[Tech Talk] How Safe is Spider Poop?

Spiders are the No. 1 fear of many people. People are more upset about seeing spiders than seeing mice, birds, flies, cockroaches or other public health pests. Illogically, most humans fear that spiders will attack without provocation, sinking their poisonous fangs into any adult or child in close proximity, and that the resulting spider bite will be painfully fatal. Knowledgeable PMPs are unable to convince some people otherwise, or that mice, flies and many other indoor pests are a greater human health threat than spiders, mainly due to contamination of food.

However, some entomologists have questioned the health significance of spider droppings...usually when looking at the mess in the bottom of a container housing a “pet” spider such as a black widow spider (see photo on the right). It doesn’t take very long before the area underneath the “pet” spider looks like the sidewalk underneath a troublesome resident flock of pigeons (which we know is a cause for concern). So, how safe is spider poop?

If any of the common species of spiders that are found near ceilings indoors defecated on food; a food preparation surface; pillows or towels; baby pacifiers or toys; or anything that may possibly contact a person’s mouth, how dangerous is the contamination? How dangerous are spiders living indoors?

Pathogens in Spider Droppings?
More than 100 pathogens that cause human diseases have been recovered from filth flies, including several common human pathogens such as Staphylococcus spp., Streptococcus spp., Enterococcus spp., Salmonella spp. and E. coli (White 2006, Butler et al. 2010). There is also research that found pathogenic bacteria in the feces or droppings of flies (Kobayashi et al. 1999).

However, little research has been done characterizing the microbiological inhabitants of spiders and their droppings. More specifically, what happens when a spider feeds on filth flies? Do pathogenic bacteria pass through the spider and land somewhere below the spider? Beyond some people being scared of spiders, is there a public health reason not to tolerate spiders indoors?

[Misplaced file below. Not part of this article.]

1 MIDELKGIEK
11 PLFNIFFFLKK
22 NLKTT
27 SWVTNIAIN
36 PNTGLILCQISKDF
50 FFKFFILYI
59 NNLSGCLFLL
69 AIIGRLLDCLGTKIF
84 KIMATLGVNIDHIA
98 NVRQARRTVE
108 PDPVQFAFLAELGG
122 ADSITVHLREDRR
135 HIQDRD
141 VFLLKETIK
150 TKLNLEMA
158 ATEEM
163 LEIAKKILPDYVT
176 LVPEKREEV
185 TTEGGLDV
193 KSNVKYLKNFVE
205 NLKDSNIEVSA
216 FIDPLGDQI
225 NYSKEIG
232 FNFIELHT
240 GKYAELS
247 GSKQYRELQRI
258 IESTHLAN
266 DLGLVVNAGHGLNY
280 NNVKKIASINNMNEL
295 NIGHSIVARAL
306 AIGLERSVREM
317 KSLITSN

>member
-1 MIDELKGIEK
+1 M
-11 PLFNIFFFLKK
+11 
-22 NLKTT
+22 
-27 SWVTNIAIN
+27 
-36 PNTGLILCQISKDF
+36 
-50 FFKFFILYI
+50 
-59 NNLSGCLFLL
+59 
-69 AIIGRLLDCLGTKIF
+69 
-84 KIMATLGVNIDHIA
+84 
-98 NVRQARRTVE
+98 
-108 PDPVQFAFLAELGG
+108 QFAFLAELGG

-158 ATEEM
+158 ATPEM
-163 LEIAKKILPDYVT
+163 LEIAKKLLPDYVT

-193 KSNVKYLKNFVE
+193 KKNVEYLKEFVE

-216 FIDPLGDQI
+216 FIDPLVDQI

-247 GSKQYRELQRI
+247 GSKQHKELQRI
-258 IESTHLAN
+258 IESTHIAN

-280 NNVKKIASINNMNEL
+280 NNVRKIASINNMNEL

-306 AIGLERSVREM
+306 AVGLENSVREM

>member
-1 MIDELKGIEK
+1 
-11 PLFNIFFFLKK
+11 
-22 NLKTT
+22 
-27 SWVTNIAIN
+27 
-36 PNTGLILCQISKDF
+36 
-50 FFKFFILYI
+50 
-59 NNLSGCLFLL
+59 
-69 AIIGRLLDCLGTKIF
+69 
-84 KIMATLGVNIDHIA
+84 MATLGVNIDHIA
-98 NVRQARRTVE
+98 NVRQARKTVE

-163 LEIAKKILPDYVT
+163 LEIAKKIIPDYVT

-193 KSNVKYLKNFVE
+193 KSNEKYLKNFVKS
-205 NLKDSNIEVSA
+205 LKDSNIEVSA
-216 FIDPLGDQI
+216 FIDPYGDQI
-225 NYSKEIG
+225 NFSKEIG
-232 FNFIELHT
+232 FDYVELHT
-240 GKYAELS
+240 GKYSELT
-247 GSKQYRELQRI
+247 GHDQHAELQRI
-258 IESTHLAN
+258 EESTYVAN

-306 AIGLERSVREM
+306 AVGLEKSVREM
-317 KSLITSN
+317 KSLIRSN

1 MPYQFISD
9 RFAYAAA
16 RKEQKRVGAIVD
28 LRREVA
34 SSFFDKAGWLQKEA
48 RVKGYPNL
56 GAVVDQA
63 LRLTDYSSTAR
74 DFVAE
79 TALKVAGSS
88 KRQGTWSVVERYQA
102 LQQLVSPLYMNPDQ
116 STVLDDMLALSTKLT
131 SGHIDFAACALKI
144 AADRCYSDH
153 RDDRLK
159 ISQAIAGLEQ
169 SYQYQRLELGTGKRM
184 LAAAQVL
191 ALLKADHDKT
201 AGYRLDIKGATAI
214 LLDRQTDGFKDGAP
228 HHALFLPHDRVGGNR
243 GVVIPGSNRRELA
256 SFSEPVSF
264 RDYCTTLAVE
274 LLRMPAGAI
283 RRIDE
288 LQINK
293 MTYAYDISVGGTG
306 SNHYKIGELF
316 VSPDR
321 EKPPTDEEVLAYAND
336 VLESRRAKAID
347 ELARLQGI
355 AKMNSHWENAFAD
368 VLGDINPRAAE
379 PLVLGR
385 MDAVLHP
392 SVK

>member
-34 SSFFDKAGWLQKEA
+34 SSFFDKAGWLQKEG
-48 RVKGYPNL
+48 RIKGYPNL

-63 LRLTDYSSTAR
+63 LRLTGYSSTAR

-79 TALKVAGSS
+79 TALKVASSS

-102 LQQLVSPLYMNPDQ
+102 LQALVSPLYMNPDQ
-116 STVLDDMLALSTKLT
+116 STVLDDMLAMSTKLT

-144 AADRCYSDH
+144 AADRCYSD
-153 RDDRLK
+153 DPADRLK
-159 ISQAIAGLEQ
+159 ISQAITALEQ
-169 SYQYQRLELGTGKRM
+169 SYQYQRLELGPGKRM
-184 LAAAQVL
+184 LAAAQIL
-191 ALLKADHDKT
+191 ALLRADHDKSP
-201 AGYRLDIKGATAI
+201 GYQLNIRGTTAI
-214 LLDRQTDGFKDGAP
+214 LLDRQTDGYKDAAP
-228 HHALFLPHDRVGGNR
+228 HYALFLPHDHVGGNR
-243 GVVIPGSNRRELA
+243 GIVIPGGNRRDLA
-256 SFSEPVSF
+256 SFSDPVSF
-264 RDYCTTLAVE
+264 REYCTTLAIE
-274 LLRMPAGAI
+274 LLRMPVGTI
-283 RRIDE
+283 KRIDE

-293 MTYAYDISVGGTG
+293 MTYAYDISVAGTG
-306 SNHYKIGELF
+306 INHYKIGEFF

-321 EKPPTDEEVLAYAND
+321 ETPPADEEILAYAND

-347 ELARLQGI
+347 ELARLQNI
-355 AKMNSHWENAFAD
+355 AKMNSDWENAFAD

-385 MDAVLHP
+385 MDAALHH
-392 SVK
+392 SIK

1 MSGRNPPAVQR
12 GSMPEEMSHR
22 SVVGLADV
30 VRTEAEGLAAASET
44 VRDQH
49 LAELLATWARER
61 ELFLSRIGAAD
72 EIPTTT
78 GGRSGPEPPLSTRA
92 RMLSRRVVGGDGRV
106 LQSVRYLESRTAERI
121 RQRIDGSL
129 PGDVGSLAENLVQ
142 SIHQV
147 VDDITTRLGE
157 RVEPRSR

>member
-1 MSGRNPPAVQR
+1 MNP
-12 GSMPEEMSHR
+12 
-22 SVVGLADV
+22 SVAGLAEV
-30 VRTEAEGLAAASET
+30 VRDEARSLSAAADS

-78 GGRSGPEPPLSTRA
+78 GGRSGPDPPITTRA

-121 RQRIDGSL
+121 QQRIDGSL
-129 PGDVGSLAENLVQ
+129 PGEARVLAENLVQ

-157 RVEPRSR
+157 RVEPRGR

Melissa Gaver-Wainwright, an entomology graduate student at Washington State University, conducted some preliminary research to answer these questions. To examine the potential of pathogen transfer from black widow spider (Latrodectus hesperus) waste material, a fecal sample was swabbed from a sterilized container and dipped in a growth medium to increase the number of bacteria in the sample. Then, in order to identify microbes associated with the fecal material, she amplified a conserved region of the 16S rRNA gene with universal bacterial primers. Overall, there were no bacteria identifiable in the spider fecal material.

The results were puzzling. There are studies that have shown that some spiders have antimicrobial properties in their venom (and blood) which may explain the lack of bacteria found. The bacteria shown to be susceptible to these broad spectrum antibacterial peptides include E. coli, Staphylococcus spp., Enterococcus spp., Pseudomonas spp. and others.

Certainly many questions remain, such as whether other species of web-building spiders also would have an absence of bacteria in their droppings or if alternative molecular techniques would produce different results. Control of filth flies may be more important when it comes to safeguarding health than the control of spiders. However, spider droppings indoors, such as those shown in the photo at left, will not be welcomed by anyone.


The author is director of technical support and regulatory compliance for Copesan, Menomonee Falls, Wis. He can be reached at jsargent@giemedia.com.

Copesan is an alliance of pest management companies with locations throughout North America. To learn more, visit www.copesan.com.


Butler, J., Garcia-Maruniak, A., Meek, F., and Maruniak, J. 2010. Wild Florida house flies (Musca domestica) as carriers of pathogenic bacteria. Florida Entomologist 93(2): 218-223.

Kobayashi, M., Sasaki, T., Saito, N., Tamura, K., Suzuki, K., Watanabe, H., and Agui, N. 1999. Houseflies: not a simple mechanical vector of enterohemorrhagic Escherichia coli O157:H7. American J. Trop. Med. Hyg. 61:625-629.

White, G.B. 2006. Filth Flies, Significance, Surveillance and Control in Contingency Operations. Armed Forces Pest Management Board. Technical Guide No. 30. Walter Reed Army Medical Center, Washington, D.C. 54 pp.

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